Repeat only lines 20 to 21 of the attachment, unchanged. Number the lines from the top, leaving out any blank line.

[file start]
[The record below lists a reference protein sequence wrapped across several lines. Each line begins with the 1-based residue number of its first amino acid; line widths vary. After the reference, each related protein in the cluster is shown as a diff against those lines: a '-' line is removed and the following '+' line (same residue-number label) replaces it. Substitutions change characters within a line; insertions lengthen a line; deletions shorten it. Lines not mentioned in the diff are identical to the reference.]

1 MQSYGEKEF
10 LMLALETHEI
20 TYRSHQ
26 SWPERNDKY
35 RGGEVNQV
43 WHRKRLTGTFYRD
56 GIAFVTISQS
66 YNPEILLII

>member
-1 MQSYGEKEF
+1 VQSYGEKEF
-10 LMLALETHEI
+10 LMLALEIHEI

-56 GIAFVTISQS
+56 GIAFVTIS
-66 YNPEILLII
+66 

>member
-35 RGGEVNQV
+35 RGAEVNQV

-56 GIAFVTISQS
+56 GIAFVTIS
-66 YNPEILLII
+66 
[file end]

-35 RGGEVNQV
+35 RGAEVNQV